With birthdays happening this week (my youngest and oldest), an edit, and then trying to get a work-in-progress back on track, I didn’t get this portion of my “talk” up earlier this week. This segment is about marketing and promoting. I look at marketing and promoting as two separate areas. Marketing, to me, is the overall big picture of your writing…the long term view and dealing with your writing career as a whole rather than a specific project or book, which I label as promoting.
3. Marketing – Overall Career
The first item I’m going to talk about is area that some writers believe is an either or…write what you love or write what readers will buy. Or as I like to think about it, writing what readers want to read. There can be a balance, and as I feel, should be a balance between the two if you intend on selling your book (want others to spend their money on it). The hard truth is if you want writing to be your career, make an income with your words, then the reader needs to be taken into consideration. I know how hard this can be because sometimes what you’d love to write about isn’t what readers (or readers in what you’d love to be your target audience) want to read.
It makes for tough decisions but all businesses must decide where their talent, time and capital will go. Writing is no exception.
For me, part of marketing is:
a. Next project.
When deciding on what to write next, think about:
i. How does each idea fit into the goals you have set for yourself
ii. Will this book fit into the genre you’re currently writing in or will it branch you out into a different area? Can you cross-promote or will you need two separate plans for two separate readership bases? And if you need two separate plans…
iii. Do you have time to split your efforts?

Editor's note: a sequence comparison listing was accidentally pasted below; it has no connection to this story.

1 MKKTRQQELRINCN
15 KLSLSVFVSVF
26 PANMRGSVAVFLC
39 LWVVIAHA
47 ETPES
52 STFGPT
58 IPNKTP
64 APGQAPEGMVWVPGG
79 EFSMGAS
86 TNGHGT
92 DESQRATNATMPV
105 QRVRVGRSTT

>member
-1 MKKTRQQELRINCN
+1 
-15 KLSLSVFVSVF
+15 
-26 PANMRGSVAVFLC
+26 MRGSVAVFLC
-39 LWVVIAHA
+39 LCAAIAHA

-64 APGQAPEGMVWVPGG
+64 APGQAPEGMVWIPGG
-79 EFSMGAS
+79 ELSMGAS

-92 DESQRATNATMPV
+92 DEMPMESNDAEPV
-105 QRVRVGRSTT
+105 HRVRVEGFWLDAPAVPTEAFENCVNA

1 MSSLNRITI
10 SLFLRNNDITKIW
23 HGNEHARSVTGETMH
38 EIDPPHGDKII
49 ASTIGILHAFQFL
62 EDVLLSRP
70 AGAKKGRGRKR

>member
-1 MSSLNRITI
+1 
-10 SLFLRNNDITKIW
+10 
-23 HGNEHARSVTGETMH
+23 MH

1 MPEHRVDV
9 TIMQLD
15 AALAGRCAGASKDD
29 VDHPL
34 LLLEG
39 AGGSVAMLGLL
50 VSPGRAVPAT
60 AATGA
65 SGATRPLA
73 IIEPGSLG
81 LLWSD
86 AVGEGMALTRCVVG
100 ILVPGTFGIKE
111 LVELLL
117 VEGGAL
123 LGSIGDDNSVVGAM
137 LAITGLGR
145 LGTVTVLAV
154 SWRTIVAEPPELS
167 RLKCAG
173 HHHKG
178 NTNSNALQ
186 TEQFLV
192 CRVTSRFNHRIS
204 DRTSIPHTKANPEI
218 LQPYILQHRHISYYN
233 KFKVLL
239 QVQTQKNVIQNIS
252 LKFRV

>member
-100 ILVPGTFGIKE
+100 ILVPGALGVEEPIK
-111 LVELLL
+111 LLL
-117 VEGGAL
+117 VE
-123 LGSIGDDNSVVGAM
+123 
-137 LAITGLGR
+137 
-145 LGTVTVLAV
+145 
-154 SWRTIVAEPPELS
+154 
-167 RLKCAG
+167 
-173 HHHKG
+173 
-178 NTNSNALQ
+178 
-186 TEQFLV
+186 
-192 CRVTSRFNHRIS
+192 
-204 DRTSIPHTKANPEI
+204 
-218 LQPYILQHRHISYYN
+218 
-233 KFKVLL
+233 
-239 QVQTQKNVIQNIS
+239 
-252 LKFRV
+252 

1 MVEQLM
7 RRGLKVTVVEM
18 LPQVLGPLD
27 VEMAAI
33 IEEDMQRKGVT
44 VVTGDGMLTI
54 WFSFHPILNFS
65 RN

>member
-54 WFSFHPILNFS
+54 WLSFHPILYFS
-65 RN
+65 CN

b. Events – conferences, festivals… “big ticket” personal appearances that require a higher money and time commitment.
c. Online Persona – Your social postings—FB, Twitter, Pinterest
Note: What you post on social network sites can make or break an author. Before posting about controversial subjects ( the big ones are religion and politics), consider if it is more appropriate for a personal page or your author page. Is the stance or comment you make worth losing your readers?
d. Personal Blog. Decide if it will be more personal and chatty, or business oriented. If you can, pick a general theme that fits with your books.
4. Promotion – Specific Projects
This can be divided into two areas: time and money. It will change throughout your career which area is the one where you have the least available as a resource.
a. Blog Tours – self or hire out. There are businesses devoted to setting up /arranging blog tours. Each company has a different specialty so each one will be better for different authors. Searching for virtual book tour companies will give you some options.
b. Reviews. At least a month before your book comes out, contact reviewers to see if they’d be interested in reviewing your book. Make sure you follow the directions the reviewer lists on how to contact them and the information they need. If you have “paper” ARCs, a Goodreads giveaway is a great way to find reviewers. Keep in mind, that you won’t get a review for every copy sent…either through readers or professional reviewers. Reviews are important but it’s also the area you have the least control over.
c. Paid Advertising. I chose where I’m going to advertise based on audience reached and likelihood of recouping the investment I made for the ad.
Main thing to remember…not everything will work for everyone, nor for each project. Promotion (and marketing) are constantly changing and evolving.
Next in the mini-series: Administrative